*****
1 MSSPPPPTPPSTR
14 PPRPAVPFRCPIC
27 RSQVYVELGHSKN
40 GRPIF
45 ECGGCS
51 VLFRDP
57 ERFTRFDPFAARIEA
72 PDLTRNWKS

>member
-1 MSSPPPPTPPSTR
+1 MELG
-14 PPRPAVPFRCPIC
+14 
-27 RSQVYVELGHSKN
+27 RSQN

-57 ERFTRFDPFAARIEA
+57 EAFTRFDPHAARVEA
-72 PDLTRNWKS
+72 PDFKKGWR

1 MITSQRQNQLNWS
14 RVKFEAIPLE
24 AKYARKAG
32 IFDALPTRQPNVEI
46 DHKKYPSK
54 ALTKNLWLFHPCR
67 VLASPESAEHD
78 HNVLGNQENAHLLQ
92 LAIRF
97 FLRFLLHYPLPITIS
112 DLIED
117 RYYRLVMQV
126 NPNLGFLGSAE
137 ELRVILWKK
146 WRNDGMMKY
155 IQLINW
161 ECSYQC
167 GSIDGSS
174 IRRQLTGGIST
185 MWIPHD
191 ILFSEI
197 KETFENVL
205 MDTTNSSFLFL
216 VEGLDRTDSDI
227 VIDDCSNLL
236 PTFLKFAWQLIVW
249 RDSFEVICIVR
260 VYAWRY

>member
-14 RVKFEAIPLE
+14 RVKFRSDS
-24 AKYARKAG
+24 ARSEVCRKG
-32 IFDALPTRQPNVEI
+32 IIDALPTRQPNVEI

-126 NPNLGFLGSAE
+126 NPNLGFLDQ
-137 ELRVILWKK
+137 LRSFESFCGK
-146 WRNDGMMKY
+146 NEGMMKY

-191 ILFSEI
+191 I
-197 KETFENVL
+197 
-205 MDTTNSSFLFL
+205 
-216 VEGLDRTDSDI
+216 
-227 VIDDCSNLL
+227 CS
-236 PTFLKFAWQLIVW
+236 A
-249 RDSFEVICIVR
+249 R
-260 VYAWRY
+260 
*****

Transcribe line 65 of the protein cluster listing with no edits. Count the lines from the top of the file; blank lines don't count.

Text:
-205 MDTTNSSFLFL